Here You Are will be used as a first English book, and I am hoping the children and I will start a conversation about art, writing, publishing, and even about their experiences as they take Here You Are to other children in their community to help with difficult times with a little Here You Are magic.
As far as "giving back" goes - it first struck me as amazing that a soldier would feel that way. I guess it is because to him the military is his profession, the way he feeds his family and the way he grows as a human being facing the challenges of his work. To me, though, these jobs, where one puts one's life on the line for other people, are already making a gigantic difference. It must be hard to feel like one is making a contribution when one has to go to a country and raise hell before that country can put itself back together again in a better version of itself - but a contribution it is.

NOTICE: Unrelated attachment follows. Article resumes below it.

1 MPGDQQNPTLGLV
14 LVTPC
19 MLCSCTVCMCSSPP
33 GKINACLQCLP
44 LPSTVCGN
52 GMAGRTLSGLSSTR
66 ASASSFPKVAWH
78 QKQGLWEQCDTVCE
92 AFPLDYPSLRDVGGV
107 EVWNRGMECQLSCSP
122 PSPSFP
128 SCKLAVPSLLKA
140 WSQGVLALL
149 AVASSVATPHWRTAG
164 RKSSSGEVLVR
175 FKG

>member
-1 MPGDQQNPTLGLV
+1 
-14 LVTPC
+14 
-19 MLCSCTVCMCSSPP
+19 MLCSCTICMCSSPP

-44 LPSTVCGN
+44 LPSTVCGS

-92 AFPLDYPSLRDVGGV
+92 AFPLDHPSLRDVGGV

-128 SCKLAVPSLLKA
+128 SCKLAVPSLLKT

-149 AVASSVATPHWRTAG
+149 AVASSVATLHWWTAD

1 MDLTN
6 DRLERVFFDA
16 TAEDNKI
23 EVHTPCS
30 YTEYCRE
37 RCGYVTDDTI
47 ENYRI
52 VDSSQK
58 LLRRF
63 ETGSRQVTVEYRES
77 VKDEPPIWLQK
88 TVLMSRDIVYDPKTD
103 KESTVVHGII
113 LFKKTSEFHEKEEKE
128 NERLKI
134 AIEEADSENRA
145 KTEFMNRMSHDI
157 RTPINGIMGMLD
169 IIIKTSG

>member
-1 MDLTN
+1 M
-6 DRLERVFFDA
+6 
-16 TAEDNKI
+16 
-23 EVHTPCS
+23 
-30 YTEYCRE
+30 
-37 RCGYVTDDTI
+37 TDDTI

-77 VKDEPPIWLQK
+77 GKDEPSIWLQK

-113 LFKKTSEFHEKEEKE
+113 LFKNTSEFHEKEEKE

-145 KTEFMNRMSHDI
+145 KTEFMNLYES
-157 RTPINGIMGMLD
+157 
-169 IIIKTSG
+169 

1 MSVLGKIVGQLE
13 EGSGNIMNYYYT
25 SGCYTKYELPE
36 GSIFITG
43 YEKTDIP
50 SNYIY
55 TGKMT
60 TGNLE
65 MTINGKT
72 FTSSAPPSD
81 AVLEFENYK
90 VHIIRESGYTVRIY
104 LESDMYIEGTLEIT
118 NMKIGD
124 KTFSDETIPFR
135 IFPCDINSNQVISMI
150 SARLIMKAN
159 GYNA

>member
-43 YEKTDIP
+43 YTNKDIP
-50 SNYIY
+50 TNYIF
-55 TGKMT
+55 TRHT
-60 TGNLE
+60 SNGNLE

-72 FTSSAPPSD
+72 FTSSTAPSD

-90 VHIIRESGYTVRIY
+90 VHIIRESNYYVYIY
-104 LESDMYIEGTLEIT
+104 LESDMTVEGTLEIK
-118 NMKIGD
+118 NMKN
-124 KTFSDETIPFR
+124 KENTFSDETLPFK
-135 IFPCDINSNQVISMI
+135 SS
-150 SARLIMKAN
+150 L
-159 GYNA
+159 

The British Army and its allies did this for Germany. At my son's wedding two years ago a former US fighter pilot who had bombed Cologne during World War II, sat next to my mother who had been a little girl then. Every time, and mostly in the middle of the night, when his airplane and the whining of his bombs set off the warning sirens in Cologne, she had to rush into hiding down into the bomb shelter in her basement trembling for her life. Cologne was bombed to the ground. He hated his assignment, but he knew who he was fighting.
65 years later, my mother hugged him and thanked him with all her heart, for what he had done for Germany and the world. You should have seen the serene happiness on both of their faces. No use to all the ones who perished - true - but my mother's uncles and grandfathers who died during that war, would have rejoiced in this little dinner scene.